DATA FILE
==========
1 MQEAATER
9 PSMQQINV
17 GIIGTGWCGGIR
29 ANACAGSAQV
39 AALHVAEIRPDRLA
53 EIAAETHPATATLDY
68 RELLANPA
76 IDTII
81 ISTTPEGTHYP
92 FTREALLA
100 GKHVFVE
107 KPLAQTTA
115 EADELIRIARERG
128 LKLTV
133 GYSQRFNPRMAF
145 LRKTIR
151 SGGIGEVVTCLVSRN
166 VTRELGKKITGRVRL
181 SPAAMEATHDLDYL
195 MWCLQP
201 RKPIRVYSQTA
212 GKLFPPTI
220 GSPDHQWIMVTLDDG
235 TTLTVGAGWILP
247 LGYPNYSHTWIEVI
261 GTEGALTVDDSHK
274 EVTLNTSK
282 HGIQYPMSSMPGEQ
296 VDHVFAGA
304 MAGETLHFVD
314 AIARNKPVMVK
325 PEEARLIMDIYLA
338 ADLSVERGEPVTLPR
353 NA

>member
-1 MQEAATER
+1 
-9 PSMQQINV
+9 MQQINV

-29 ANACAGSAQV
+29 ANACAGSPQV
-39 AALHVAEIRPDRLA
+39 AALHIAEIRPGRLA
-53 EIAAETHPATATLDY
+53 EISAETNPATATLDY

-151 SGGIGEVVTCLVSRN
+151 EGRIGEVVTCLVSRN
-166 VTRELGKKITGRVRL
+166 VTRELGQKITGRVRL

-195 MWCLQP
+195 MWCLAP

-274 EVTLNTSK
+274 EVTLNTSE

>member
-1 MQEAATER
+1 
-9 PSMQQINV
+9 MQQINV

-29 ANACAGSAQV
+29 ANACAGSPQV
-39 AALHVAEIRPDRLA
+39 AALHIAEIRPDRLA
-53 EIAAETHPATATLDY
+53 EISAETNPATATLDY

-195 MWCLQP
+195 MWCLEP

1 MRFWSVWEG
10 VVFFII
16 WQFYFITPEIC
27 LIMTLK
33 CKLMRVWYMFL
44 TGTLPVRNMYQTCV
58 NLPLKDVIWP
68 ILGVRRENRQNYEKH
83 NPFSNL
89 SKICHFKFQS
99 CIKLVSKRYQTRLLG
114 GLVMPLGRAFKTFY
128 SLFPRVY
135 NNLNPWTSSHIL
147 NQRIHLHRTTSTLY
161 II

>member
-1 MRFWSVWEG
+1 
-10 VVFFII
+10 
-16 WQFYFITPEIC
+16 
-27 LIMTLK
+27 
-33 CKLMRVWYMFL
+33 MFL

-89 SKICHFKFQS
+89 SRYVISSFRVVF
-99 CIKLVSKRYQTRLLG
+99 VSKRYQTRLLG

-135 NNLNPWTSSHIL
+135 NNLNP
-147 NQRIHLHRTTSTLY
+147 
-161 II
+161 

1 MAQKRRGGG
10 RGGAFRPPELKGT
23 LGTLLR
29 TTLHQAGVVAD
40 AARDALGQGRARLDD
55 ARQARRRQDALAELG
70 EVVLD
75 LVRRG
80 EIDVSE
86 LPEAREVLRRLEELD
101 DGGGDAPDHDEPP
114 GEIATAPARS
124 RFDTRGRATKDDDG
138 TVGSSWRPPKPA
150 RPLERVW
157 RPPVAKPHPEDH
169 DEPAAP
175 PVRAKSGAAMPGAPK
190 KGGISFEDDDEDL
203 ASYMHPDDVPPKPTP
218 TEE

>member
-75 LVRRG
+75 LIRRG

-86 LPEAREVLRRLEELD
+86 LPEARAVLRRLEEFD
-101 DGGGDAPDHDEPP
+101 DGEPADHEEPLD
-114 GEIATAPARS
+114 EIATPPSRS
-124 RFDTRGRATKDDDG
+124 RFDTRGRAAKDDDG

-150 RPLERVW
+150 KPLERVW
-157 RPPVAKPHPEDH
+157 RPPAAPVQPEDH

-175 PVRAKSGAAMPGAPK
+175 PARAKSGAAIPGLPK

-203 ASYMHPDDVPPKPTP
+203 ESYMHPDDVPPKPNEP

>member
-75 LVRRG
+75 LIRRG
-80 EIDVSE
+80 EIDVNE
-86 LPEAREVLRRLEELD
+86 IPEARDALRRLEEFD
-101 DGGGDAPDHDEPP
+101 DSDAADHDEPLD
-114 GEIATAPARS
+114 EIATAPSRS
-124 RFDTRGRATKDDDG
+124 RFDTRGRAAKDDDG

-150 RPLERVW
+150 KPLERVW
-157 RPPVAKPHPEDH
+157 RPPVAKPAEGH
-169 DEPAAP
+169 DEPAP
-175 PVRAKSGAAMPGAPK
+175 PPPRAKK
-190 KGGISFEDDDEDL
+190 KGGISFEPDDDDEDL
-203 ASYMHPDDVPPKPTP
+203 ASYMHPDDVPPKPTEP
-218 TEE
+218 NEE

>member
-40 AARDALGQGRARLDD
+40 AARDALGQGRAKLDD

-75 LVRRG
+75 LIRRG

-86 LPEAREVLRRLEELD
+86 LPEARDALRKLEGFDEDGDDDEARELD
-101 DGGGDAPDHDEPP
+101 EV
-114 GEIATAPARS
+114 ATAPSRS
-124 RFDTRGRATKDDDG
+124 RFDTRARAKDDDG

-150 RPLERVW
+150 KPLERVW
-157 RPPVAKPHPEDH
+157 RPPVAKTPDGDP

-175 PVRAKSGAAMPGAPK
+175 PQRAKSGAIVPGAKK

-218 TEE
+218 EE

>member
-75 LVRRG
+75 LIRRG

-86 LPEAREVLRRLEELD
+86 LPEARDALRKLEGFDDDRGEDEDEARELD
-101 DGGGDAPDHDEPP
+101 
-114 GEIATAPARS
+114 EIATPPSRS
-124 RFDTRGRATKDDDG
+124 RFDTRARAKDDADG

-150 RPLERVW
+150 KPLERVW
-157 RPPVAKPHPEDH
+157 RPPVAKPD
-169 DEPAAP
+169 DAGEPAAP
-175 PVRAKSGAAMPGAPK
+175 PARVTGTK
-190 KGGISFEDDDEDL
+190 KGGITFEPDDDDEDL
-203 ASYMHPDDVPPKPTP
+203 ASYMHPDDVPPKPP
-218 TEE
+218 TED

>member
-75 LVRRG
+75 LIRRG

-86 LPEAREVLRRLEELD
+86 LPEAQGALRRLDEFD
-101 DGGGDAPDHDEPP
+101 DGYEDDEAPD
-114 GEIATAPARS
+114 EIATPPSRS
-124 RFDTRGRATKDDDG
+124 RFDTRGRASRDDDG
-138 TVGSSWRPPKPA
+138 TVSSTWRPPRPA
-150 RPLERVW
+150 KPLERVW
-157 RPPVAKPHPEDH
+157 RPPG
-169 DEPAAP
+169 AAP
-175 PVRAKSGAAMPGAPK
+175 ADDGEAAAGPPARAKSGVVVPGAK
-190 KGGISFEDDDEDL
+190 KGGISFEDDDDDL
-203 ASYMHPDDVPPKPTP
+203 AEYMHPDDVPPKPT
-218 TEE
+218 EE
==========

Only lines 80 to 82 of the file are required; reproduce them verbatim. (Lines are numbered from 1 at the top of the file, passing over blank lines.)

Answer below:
135 NNLNPWTSSHIL
147 NQRIHLHRTTSTLY
161 II